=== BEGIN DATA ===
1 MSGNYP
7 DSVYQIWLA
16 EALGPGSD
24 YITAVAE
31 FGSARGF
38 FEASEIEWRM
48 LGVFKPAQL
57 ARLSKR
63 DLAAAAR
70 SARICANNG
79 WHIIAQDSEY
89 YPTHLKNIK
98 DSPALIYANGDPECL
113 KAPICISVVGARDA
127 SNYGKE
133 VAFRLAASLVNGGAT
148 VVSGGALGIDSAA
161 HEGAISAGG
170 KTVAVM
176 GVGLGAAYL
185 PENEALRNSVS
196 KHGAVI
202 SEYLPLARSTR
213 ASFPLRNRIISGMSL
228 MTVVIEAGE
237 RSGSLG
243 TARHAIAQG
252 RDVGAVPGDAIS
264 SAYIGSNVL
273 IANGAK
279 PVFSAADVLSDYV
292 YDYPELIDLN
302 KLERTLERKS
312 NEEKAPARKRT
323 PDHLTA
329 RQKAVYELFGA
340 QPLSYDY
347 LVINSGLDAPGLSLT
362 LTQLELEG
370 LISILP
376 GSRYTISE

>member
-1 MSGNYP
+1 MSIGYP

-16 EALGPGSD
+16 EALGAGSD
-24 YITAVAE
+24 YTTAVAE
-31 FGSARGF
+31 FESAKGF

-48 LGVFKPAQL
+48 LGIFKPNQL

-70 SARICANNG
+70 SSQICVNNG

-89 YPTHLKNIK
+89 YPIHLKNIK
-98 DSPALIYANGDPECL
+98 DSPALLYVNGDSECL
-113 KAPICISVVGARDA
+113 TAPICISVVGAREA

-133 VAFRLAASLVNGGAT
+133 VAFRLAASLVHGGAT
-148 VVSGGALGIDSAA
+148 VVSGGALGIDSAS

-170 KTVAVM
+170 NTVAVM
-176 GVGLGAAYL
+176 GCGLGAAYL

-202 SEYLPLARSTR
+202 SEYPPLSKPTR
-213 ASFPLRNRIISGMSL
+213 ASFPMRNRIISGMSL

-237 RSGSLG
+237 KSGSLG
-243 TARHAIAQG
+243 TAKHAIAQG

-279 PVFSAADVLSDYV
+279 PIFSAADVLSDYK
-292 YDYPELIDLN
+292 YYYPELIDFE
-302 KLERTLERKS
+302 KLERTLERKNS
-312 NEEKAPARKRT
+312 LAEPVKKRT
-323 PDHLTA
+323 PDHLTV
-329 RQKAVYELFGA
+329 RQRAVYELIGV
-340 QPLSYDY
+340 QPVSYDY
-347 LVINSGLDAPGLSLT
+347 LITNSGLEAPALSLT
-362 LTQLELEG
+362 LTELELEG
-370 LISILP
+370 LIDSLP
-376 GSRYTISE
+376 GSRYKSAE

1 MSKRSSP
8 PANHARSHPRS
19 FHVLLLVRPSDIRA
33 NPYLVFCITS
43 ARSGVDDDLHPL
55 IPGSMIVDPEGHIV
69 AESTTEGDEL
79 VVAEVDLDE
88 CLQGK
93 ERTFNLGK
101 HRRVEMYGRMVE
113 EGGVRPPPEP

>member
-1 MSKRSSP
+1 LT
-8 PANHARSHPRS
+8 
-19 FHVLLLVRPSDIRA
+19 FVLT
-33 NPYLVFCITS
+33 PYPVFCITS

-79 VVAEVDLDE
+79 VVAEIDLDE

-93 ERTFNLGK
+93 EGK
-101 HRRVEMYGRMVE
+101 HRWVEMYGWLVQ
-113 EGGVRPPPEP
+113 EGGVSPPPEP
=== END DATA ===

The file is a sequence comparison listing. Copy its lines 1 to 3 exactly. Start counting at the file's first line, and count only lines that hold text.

1 MSGNYP
7 DSVYQIWLA
16 EALGPGSD